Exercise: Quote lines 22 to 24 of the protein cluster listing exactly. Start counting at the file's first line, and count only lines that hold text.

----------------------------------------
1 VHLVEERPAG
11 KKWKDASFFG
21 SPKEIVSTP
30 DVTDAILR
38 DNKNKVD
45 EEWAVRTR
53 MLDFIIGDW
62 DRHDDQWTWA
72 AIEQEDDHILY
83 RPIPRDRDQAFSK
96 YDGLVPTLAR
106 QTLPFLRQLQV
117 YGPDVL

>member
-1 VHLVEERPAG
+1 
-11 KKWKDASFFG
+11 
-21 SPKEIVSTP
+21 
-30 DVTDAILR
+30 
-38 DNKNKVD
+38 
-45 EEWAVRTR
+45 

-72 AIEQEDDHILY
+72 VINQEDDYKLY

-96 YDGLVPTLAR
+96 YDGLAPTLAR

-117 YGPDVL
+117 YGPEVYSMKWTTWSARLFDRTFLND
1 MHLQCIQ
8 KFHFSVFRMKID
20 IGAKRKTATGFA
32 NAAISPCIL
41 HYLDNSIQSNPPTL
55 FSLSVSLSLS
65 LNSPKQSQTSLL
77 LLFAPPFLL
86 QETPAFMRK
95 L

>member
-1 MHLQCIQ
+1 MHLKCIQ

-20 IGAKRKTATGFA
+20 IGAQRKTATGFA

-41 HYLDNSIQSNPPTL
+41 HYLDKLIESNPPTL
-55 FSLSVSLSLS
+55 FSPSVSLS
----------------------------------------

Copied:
+30 
-38 DNKNKVD
+38 